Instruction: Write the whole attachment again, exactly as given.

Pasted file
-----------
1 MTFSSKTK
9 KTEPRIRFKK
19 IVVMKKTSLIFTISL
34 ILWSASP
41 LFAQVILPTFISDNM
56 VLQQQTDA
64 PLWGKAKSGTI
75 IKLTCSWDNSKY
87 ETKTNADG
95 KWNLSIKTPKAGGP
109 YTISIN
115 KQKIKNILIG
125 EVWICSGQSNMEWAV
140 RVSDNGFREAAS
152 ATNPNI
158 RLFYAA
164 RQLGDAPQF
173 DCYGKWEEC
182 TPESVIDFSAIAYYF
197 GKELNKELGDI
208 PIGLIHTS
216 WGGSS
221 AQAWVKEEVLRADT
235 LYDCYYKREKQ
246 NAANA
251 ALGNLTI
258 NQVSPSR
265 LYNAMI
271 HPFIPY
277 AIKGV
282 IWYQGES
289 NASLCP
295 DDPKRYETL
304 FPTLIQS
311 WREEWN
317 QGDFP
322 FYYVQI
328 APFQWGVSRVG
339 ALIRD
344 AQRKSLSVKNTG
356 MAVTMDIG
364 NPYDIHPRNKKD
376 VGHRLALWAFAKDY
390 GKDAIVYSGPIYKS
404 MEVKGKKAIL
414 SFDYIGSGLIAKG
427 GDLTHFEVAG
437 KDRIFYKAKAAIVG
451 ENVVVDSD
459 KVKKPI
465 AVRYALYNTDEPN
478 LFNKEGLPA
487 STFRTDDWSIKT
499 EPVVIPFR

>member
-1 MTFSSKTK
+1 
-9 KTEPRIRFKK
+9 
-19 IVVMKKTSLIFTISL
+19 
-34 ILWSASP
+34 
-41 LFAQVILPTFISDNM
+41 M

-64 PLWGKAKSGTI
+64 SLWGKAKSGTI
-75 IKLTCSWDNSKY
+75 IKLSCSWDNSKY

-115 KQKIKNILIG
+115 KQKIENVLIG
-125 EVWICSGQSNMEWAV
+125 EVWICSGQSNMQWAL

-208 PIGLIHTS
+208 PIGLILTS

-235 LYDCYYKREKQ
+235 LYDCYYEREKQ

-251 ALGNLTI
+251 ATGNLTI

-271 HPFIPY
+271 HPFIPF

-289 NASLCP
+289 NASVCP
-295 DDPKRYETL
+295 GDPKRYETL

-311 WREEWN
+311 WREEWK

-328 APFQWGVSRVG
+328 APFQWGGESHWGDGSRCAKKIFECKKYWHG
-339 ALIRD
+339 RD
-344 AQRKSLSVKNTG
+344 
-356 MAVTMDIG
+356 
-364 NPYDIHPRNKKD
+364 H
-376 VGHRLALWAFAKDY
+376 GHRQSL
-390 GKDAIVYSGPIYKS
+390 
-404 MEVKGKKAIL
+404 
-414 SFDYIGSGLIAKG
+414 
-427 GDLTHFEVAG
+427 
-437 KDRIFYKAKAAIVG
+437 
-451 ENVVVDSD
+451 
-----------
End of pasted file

1 MTFSSKTK
9 KTEPRIRFKK
19 IVVMKKTSLIFTISL
34 ILWSASP
41 LFAQVILPTFISDNM
56 VLQQQTDA
64 PLWGKAKSGTI
75 IKLTCSWDNSKY
87 ETKTNADG
95 KWNLSIKTPKAGGP
109 YTISIN
115 KQKIKNILIG
125 EVWICSGQSNMEWAV
140 RVSDNGFREAAS
152 ATNPNI
158 RLFYAA
164 RQLGDAPQF
173 DCYGKWEEC
182 TPESVIDFSAIAYYF
197 GKELNKELGDI
208 PIGLIHTS
216 WGGSS
221 AQAWVKEEVLRADT
235 LYDCYYKREKQ
246 NAANA
251 ALGNLTI
258 NQVSPSR
265 LYNAMI
271 HPFIPY
277 AIKGV
282 IWYQGES
289 NASLCP
295 DDPKRYETL
304 FPTLIQS
311 WREEWN
317 QGDFP
322 FYYVQI
328 APFQWGVSRVG
339 ALIRD
344 AQRKSLSVKNTG
356 MAVTMDIG
364 NPYDIHPRNKKD
376 VGHRLALWAFAKDY
390 GKDAIVYSGPIYKS
404 MEVKGKKAIL
414 SFDYIGSGLIAKG
427 GDLTHFEVAG
437 KDRIFYKAKAAIVG
451 ENVVVDSD
459 KVKKPI
465 AVRYALYNTDEPN
478 LFNKEGLPA
487 STFRTDDWSIKT
499 EPVVIPFR

>member
-1 MTFSSKTK
+1 
-9 KTEPRIRFKK
+9 
-19 IVVMKKTSLIFTISL
+19 
-34 ILWSASP
+34 
-41 LFAQVILPTFISDNM
+41 M

-64 PLWGKAKSGTI
+64 SLWGKAKSGTI
-75 IKLTCSWDNSKY
+75 IKLSCSWDNSKY

-115 KQKIKNILIG
+115 KQKIENVLIG
-125 EVWICSGQSNMEWAV
+125 EVWICSGQSNMQWAL

-208 PIGLIHTS
+208 PIGLILTS

-235 LYDCYYKREKQ
+235 LYDCYYEREKQ

-251 ALGNLTI
+251 ATGNLTI

-271 HPFIPY
+271 HPFIPF

-289 NASLCP
+289 NASVCP
-295 DDPKRYETL
+295 GDPKRYETL

-311 WREEWN
+311 WREEWK

-328 APFQWGVSRVG
+328 APFQWGGESHWGDGSRCAKKIFECKKYWHG
-339 ALIRD
+339 RD
-344 AQRKSLSVKNTG
+344 
-356 MAVTMDIG
+356 
-364 NPYDIHPRNKKD
+364 H
-376 VGHRLALWAFAKDY
+376 GHRQSL
-390 GKDAIVYSGPIYKS
+390 
-404 MEVKGKKAIL
+404 
-414 SFDYIGSGLIAKG
+414 
-427 GDLTHFEVAG
+427 
-437 KDRIFYKAKAAIVG
+437 
-451 ENVVVDSD
+451 